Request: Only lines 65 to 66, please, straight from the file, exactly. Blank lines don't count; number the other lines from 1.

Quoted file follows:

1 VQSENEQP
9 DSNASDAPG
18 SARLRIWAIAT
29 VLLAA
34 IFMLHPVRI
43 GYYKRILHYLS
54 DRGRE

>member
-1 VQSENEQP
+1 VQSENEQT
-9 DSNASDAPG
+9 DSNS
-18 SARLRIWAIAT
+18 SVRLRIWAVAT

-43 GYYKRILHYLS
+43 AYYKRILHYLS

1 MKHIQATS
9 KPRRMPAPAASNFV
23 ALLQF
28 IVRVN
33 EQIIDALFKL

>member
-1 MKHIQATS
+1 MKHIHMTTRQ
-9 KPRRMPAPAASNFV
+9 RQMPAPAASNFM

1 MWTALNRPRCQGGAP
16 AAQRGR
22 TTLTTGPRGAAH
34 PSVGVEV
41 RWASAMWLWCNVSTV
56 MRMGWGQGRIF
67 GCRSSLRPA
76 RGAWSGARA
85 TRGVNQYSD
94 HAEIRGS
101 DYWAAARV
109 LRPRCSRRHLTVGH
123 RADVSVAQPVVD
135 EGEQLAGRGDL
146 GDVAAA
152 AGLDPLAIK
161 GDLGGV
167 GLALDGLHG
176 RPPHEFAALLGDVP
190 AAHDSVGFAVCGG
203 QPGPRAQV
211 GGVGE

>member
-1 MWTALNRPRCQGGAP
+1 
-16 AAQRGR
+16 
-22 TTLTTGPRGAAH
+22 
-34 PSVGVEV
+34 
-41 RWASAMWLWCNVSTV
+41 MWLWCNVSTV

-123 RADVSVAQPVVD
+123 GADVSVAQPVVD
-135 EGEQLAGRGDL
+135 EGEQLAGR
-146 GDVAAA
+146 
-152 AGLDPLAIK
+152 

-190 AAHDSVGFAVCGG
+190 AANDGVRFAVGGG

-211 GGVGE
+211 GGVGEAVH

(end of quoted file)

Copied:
+146 
-152 AGLDPLAIK